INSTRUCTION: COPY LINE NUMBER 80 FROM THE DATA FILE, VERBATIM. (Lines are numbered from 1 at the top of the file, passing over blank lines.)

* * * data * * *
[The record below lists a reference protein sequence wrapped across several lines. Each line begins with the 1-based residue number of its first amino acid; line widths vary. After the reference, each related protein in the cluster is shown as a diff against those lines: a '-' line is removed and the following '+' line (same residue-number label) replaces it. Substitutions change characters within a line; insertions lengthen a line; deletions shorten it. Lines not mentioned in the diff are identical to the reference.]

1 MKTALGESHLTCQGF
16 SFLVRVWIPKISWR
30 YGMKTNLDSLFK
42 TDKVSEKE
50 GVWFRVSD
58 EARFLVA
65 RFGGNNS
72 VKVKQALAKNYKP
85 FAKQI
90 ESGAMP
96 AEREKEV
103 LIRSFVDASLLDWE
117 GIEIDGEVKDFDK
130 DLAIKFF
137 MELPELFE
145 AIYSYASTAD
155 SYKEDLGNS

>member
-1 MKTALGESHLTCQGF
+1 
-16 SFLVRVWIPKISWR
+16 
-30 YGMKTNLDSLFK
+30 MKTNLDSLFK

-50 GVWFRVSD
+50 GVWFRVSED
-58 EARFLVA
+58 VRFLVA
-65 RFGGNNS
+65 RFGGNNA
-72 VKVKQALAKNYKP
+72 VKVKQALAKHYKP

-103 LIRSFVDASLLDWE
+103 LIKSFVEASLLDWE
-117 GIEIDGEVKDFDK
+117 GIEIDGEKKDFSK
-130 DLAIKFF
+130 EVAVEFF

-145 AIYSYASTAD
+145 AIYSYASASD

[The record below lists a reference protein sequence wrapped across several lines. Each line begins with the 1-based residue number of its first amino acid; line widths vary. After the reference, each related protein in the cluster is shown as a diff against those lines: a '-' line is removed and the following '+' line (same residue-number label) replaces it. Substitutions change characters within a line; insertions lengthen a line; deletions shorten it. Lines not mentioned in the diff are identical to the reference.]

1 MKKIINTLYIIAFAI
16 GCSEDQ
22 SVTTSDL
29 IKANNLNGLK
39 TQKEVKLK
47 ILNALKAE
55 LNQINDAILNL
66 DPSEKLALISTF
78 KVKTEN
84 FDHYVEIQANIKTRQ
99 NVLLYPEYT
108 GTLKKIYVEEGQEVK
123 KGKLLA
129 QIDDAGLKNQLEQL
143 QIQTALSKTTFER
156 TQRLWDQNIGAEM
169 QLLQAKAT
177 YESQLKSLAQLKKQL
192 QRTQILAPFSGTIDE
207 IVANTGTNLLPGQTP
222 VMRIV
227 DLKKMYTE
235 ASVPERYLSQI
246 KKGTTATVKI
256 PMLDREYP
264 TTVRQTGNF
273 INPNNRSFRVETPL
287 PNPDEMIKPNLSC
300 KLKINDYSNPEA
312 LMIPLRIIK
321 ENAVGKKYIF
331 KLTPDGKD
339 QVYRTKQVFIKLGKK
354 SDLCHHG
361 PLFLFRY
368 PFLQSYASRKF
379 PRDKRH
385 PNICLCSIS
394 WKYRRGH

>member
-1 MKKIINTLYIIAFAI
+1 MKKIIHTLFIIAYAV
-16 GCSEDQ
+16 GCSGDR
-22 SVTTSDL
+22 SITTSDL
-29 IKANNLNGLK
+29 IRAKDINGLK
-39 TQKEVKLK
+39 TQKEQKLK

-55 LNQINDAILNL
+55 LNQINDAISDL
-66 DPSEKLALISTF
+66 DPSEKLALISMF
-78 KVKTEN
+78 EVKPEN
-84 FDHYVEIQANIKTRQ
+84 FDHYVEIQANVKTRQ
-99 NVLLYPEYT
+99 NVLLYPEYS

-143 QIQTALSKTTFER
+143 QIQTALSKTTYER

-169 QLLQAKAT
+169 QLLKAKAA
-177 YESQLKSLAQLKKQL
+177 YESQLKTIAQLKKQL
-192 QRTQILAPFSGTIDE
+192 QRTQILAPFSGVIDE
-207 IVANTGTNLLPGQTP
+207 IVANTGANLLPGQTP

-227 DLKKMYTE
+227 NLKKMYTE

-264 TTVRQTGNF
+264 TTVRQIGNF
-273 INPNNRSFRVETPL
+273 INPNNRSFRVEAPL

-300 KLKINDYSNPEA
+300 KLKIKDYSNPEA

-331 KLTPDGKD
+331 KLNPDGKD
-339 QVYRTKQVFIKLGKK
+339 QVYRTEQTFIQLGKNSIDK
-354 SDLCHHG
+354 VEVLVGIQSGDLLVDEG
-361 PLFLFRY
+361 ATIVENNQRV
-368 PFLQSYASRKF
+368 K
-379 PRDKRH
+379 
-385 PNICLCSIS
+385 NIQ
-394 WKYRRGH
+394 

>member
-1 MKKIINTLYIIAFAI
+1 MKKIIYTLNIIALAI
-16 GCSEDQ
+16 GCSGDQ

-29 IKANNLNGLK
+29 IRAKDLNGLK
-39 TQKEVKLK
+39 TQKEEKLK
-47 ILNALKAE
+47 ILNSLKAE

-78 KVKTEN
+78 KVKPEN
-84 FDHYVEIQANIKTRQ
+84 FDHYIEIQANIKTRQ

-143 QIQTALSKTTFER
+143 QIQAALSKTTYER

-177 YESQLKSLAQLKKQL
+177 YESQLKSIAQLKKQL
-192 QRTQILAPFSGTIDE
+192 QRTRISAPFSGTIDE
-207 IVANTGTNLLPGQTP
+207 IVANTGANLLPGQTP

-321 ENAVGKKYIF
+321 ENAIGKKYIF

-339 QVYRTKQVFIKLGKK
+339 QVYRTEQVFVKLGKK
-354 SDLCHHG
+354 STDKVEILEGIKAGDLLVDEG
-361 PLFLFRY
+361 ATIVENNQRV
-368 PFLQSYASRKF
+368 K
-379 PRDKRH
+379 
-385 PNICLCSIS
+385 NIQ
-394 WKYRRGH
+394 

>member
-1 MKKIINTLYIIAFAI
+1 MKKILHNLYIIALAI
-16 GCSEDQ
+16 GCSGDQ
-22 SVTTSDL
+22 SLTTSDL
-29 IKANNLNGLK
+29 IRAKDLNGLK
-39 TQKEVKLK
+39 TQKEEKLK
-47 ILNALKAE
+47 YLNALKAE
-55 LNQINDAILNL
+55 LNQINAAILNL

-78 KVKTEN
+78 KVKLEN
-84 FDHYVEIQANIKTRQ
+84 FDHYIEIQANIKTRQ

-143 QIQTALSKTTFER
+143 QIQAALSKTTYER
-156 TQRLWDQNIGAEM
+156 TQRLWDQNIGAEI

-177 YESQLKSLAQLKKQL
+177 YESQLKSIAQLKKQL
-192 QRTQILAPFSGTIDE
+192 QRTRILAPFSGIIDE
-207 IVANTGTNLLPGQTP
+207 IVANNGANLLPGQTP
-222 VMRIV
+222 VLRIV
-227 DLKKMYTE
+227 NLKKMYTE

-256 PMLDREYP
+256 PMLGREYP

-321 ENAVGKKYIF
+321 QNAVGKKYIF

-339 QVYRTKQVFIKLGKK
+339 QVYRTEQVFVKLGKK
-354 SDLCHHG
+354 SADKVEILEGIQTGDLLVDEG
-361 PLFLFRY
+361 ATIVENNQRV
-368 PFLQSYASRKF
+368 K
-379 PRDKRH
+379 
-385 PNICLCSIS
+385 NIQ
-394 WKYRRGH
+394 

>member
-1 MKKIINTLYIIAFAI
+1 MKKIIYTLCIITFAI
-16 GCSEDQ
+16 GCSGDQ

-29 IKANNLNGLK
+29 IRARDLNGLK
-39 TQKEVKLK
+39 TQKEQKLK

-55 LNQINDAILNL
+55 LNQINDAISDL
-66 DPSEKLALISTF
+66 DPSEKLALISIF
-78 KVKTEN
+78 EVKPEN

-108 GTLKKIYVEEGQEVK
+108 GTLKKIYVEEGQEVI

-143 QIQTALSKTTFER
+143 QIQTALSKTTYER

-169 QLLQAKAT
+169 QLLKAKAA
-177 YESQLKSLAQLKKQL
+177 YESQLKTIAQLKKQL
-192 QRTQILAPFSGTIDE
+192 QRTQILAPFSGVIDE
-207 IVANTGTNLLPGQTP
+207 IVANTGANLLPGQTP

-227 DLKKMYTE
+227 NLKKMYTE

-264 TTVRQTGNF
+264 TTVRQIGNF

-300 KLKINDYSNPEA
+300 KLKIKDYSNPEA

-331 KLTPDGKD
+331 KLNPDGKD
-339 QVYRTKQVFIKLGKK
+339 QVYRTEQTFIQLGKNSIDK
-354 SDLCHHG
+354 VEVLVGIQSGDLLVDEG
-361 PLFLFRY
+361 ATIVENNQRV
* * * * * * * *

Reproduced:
385 PNICLCSIS